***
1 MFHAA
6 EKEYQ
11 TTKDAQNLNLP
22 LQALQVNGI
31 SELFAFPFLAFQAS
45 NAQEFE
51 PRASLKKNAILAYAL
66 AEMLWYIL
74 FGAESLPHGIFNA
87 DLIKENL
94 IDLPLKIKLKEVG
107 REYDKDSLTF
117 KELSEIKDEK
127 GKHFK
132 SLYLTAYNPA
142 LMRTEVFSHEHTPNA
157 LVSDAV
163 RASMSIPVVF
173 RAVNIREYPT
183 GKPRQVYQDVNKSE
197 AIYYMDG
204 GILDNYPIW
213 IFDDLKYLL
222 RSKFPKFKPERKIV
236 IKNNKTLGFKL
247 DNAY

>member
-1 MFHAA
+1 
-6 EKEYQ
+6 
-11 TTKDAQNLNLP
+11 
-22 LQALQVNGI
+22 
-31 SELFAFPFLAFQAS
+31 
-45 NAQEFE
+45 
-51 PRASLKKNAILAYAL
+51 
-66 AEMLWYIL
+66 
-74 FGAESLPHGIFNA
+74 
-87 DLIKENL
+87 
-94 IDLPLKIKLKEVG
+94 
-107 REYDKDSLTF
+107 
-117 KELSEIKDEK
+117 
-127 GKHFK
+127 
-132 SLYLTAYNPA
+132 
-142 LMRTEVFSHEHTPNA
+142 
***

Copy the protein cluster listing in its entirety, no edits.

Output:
1 MFHAA
6 EKEYQ
11 TTKDAQNLNLP
22 LQALQVNGI
31 SELFAFPFLAFQAS
45 NAQEFE
51 PRASLKKNAILAYAL
66 AEMLWYIL
74 FGAESLPHGIFNA
87 DLIKENL
94 IDLPLKIKLKEVG
107 REYDKDSLTF
117 KELSEIKDEK
127 GKHFK
132 SLYLTAYNPA
142 LMRTEVFSHEHTPNA
157 LVSDAV
163 RASMSIPVVF
173 RAVNIREYPT
183 GKPRQVYQDVNKSE
197 AIYYMDG
204 GILDNYPIW
213 IFDDLKYLL
222 RSKFPKFKPERKIV
236 IKNNKTLGFKL
247 DNAY

>member
-1 MFHAA
+1 
-6 EKEYQ
+6 
-11 TTKDAQNLNLP
+11 
-22 LQALQVNGI
+22 
-31 SELFAFPFLAFQAS
+31 
-45 NAQEFE
+45 
-51 PRASLKKNAILAYAL
+51 
-66 AEMLWYIL
+66 
-74 FGAESLPHGIFNA
+74 
-87 DLIKENL
+87 
-94 IDLPLKIKLKEVG
+94 
-107 REYDKDSLTF
+107 
-117 KELSEIKDEK
+117 
-127 GKHFK
+127 
-132 SLYLTAYNPA
+132 
-142 LMRTEVFSHEHTPNA
+142 